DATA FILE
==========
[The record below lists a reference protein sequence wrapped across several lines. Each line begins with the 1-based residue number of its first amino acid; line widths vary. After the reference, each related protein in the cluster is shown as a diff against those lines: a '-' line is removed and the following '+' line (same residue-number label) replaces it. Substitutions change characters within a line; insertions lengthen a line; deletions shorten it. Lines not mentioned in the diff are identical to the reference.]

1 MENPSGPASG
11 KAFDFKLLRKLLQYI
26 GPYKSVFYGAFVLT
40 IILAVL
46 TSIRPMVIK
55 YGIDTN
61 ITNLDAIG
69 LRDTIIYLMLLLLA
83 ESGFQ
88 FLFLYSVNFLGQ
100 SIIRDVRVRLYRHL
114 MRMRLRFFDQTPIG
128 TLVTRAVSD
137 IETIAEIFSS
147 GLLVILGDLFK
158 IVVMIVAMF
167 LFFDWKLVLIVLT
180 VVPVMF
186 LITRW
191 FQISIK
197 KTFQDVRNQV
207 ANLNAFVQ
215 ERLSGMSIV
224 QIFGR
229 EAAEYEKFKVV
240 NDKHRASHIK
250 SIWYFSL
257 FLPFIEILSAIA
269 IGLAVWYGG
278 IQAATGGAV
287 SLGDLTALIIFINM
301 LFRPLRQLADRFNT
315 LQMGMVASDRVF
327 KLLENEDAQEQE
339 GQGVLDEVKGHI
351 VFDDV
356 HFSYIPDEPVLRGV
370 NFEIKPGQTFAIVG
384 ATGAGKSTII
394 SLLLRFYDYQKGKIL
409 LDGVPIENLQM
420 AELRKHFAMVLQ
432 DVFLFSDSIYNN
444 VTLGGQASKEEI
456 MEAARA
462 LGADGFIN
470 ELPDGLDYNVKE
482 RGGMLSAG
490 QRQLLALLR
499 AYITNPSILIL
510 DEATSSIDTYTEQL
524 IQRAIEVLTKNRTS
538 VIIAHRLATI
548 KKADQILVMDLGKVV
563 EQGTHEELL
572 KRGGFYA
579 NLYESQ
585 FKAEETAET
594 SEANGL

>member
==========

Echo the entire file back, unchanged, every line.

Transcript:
[The record below lists a reference protein sequence wrapped across several lines. Each line begins with the 1-based residue number of its first amino acid; line widths vary. After the reference, each related protein in the cluster is shown as a diff against those lines: a '-' line is removed and the following '+' line (same residue-number label) replaces it. Substitutions change characters within a line; insertions lengthen a line; deletions shorten it. Lines not mentioned in the diff are identical to the reference.]

1 MENPSGPASG
11 KAFDFKLLRKLLQYI
26 GPYKSVFYGAFVLT
40 IILAVL
46 TSIRPMVIK
55 YGIDTN
61 ITNLDAIG
69 LRDTIIYLMLLLLA
83 ESGFQ
88 FLFLYSVNFLGQ
100 SIIRDVRVRLYRHL
114 MRMRLRFFDQTPIG
128 TLVTRAVSD
137 IETIAEIFSS
147 GLLVILGDLFK
158 IVVMIVAMF
167 LFFDWKLVLIVLT
180 VVPVMF
186 LITRW
191 FQISIK
197 KTFQDVRNQV
207 ANLNAFVQ
215 ERLSGMSIV
224 QIFGR
229 EAAEYEKFKVV
240 NDKHRASHIK
250 SIWYFSL
257 FLPFIEILSAIA
269 IGLAVWYGG
278 IQAATGGAV
287 SLGDLTALIIFINM
301 LFRPLRQLADRFNT
315 LQMGMVASDRVF
327 KLLENEDAQEQE
339 GQGVLDEVKGHI
351 VFDDV
356 HFSYIPDEPVLRGV
370 NFEIKPGQTFAIVG
384 ATGAGKSTII
394 SLLLRFYDYQKGKIL
409 LDGVPIENLQM
420 AELRKHFAMVLQ
432 DVFLFSDSIYNN
444 VTLGGQASKEEI
456 MEAARA
462 LGADGFIN
470 ELPDGLDYNVKE
482 RGGMLSAG
490 QRQLLALLR
499 AYITNPSILIL
510 DEATSSIDTYTEQL
524 IQRAIEVLTKNRTS
538 VIIAHRLATI
548 KKADQILVMDLGKVV
563 EQGTHEELL
572 KRGGFYA
579 NLYESQ
585 FKAEETAET
594 SEANGL

>member